- Trish Hennessy reminds us that a system of taxes and social spending is ultimately the most valuable means of pooling our resources for everybody's benefit. And E.J. Dionne highlights the need for progressives to speak up for the principle of collective public action.
- Head Tale posts an interview with Ryan Meili, featuring this discussion of Saskatchewan's defining values:
Do you think there is such a thing as “Saskatchewan values”? If so, how would you define this?- In analyzing the voting patterns of different age groups I'm not sure many people recognize the cumulative impact of political outreach over time - and conversely the difficulty in motivating younger citizens to vote for the first time if they haven't received much attention before. But Michael Lightstone reports that the NDP isn't wasting any time in reaching out to voters who will be eligible to vote for the first time in 2015:
Like any place, Saskatchewan has good and bad parts of its history. The finer parts, those that reflect the best side of our province, are when we have faced hardship through collective action. In many ways, this has defined our view of ourselves. And that’s something in which we rightfully take pride. I have seen similar actions, and self-concepts, in communities around the world, however, and so I don’t think this is a uniquely Sask phenomenon. I also see these values being challenged as during boom times we lose some sight of what it’s like to struggle and take on more of an “every man for himself” mentality. It would be dangerous to assume that because we have the history we do that our Sask values will resurface to combat this. Values and beliefs are like muscles. If they aren’t exercised and put into practice, they can atrophy.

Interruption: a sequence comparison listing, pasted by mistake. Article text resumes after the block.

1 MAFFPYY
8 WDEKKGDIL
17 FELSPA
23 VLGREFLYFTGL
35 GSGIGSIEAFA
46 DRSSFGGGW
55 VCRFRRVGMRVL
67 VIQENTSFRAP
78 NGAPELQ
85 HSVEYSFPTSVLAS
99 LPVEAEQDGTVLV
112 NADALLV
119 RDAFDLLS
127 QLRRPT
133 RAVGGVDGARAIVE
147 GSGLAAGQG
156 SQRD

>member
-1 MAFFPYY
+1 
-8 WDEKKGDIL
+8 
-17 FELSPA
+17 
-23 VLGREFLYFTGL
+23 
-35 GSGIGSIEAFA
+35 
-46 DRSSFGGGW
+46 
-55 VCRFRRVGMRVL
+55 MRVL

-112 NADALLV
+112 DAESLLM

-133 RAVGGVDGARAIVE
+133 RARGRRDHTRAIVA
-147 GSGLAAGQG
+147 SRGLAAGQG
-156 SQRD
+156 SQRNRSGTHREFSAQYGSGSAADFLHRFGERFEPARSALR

Mulcair said federal New Democrats will hit Canada’s post-secondary campuses this fall, as well as schools where most pupils would be too young to vote if an election were held now.- Finally, Michael Geist worries that we're seeing the most extreme anti-consumer stance yet on the part of corporate media lobbyists.
“I met a young man at an event in my riding (Friday) night who told me he was turning 15 in July. I said: ‘You know, you’re allowed to vote in the next federal election.’ He was all happy; he hadn’t thought about it.
“But believe me, we’re thinking about it,” Mulcair told delegates to the Nova Scotia NDP provincial convention at an area resort. “We’re going to be in the high schools as well. We’re going to be talking to them.”
Mulcair, 57, said his generation of politicians “has to take part of the blame” for voter apathy. Later, he told reporters that counteracting such lack of interest is no easy task.
“It’s a vexing problem,” Mulcair acknowledged. “Especially when you look at the statistics among young people. And when young people don’t vote, the right wing wins and democracy loses."